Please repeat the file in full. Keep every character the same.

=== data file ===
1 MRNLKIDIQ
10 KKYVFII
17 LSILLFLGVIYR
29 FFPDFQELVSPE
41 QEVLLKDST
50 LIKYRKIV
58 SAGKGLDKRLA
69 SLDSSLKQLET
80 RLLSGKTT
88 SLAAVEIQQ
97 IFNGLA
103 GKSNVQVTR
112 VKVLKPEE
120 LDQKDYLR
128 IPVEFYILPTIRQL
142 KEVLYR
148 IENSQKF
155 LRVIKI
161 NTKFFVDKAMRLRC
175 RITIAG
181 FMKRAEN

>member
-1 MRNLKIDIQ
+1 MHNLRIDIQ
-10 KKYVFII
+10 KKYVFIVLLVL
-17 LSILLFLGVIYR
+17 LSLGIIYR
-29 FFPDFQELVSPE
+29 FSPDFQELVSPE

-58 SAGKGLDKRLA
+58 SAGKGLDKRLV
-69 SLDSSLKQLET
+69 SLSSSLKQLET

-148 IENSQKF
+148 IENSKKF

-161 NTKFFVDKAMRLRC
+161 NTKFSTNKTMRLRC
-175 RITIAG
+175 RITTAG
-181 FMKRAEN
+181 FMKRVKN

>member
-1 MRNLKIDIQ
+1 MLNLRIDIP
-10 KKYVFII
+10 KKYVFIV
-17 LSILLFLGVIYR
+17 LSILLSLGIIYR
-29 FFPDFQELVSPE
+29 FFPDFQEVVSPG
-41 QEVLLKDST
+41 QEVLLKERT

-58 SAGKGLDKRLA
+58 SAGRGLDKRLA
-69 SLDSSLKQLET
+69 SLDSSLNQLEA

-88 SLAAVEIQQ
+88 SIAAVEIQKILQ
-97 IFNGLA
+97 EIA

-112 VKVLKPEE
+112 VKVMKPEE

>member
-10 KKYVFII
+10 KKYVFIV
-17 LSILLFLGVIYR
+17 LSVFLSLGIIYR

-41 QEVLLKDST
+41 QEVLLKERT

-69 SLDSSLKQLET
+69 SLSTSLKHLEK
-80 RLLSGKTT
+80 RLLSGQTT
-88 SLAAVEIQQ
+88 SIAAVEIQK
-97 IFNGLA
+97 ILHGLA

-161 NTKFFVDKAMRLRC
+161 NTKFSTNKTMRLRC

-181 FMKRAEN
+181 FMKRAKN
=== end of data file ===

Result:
1 MRNLKIDIQ
10 KKYVFII
17 LSILLFLGVIYR
29 FFPDFQELVSPE
41 QEVLLKDST
50 LIKYRKIV
58 SAGKGLDKRLA
69 SLDSSLKQLET
80 RLLSGKTT
88 SLAAVEIQQ
97 IFNGLA
103 GKSNVQVTR
112 VKVLKPEE
120 LDQKDYLR
128 IPVEFYILPTIRQL
142 KEVLYR
148 IENSQKF
155 LRVIKI
161 NTKFFVDKAMRLRC
175 RITIAG
181 FMKRAEN

>member
-1 MRNLKIDIQ
+1 MHNLRIDIQ
-10 KKYVFII
+10 KKYVFIVLLVL
-17 LSILLFLGVIYR
+17 LSLGIIYR
-29 FFPDFQELVSPE
+29 FSPDFQELVSPE

-58 SAGKGLDKRLA
+58 SAGKGLDKRLV
-69 SLDSSLKQLET
+69 SLSSSLKQLET

-148 IENSQKF
+148 IENSKKF

-161 NTKFFVDKAMRLRC
+161 NTKFSTNKTMRLRC
-175 RITIAG
+175 RITTAG
-181 FMKRAEN
+181 FMKRVKN

>member
-1 MRNLKIDIQ
+1 MLNLRIDIP
-10 KKYVFII
+10 KKYVFIV
-17 LSILLFLGVIYR
+17 LSILLSLGIIYR
-29 FFPDFQELVSPE
+29 FFPDFQEVVSPG
-41 QEVLLKDST
+41 QEVLLKERT

-58 SAGKGLDKRLA
+58 SAGRGLDKRLA
-69 SLDSSLKQLET
+69 SLDSSLNQLEA

-88 SLAAVEIQQ
+88 SIAAVEIQKILQ
-97 IFNGLA
+97 EIA

-112 VKVLKPEE
+112 VKVMKPEE

>member
-10 KKYVFII
+10 KKYVFIV
-17 LSILLFLGVIYR
+17 LSVFLSLGIIYR

-41 QEVLLKDST
+41 QEVLLKERT

-69 SLDSSLKQLET
+69 SLSTSLKHLEK
-80 RLLSGKTT
+80 RLLSGQTT
-88 SLAAVEIQQ
+88 SIAAVEIQK
-97 IFNGLA
+97 ILHGLA

-161 NTKFFVDKAMRLRC
+161 NTKFSTNKTMRLRC

-181 FMKRAEN
+181 FMKRAKN